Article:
So, those are some of the main securities fraud laws that protect individual investors in the United States. Now, when can individual investors use these laws to pursue claims for securities fraud?
The laws discussed above (among others) prohibit many different types of fraudulent practices. When corporations, hedge funds, advisory firms, and individual brokers and advisers violate these laws—and when investors suffer fraudulent losses as a result—aggrieved investors can use these laws to seek financial compensation. Some of the more common examples of securities fraud include:
- Breach of fiduciary duties
- Charging excessive fees and commissions
- High-yield investment fraud
- Market manipulation
- Ponzi schemes, pyramid schemes and advance-fee schemes
- Omission or misrepresentation of material information
- Theft, embezzlement, and other crimes
- Trading on inside information not available to the public (insider trading)
- Unauthorized trading and account churning
Again, these are just some of the more common examples. Securities fraud can take many other forms, and companies, firms and scam artists are becoming increasingly sophisticated in their efforts to defraud individual investors. Email and social media scams are a daily risk for investors, boiler rooms have made something of a comeback in recent years, and affinity fraud scams (scams targeting particular groups) perpetrated by community leaders and others cost many unsuspecting investors their entire life’s savings.
How Can Investors Prove that They are Victims of Securities Fraud?
Recovering fraudulent investment losses begins with proving that you are a victim of securities fraud. This requires proof of five key “elements”:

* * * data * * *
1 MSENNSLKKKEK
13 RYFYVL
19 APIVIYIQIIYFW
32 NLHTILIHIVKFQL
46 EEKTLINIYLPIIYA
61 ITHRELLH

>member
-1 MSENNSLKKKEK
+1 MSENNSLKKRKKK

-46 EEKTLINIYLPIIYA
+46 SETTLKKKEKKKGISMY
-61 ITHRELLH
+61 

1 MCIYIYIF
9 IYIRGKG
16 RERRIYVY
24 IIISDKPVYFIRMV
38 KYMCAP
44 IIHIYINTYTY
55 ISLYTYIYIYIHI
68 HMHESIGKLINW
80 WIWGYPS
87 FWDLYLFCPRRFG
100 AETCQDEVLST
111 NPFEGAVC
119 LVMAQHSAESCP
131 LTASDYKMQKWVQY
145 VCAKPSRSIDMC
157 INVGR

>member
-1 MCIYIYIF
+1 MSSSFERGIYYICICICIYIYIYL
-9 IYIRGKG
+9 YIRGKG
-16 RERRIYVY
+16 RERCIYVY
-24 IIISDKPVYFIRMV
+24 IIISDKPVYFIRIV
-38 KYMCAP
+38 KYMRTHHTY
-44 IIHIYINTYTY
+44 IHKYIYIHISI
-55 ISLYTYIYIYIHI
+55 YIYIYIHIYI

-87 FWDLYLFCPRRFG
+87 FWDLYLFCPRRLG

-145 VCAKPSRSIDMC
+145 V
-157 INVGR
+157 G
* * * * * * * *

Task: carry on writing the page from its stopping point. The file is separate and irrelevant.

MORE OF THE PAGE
- Fraudulent Conduct – You must be able to prove that a company, firm, fund or individual committed a fraudulent act. This could be anything from withholding material information to conducting unauthorized trades.
- Intent – Generally speaking, an inadvertent mistake is not enough to give rise to a claim for securities fraud, nor is providing sound advice that ends up leading to market losses. In order to establish a claim for securities fraud, it is necessary to prove that the act or omission in question was committed with intent.
- Reliance – Even if a company made a material omission or your advisor had a conflict of interest (which resulted in a breach of his or her fiduciary duty), you are not a victim if you did not rely on the omission or advice in question. But, if you did rely, then you may have a claim for securities fraud.
- Damages – You must also be able to prove that you suffered damages. These are your fraudulent investment losses; and, while this is generally the easiest element to prove, you must still be able to clearly identify which of your investment losses are the result of the fraud in question.
- Causation – Finally, you must be able to prove that your reliance on the fraudulent act or omission in question caused your damages. If your losses were the result of ordinary market factors that simply coincided with fraudulent conduct, this alone is not enough to establish a claim for securities fraud.
Contact Our Securities Fraud Law Firm Today
Do you think you may have a claim for securities fraud? If so, it is extremely important that you speak with a lawyer right away. To discuss your situation with an experienced securities lawyer at Zamansky LLC, call 212-742-1414 or request a free consultation online now.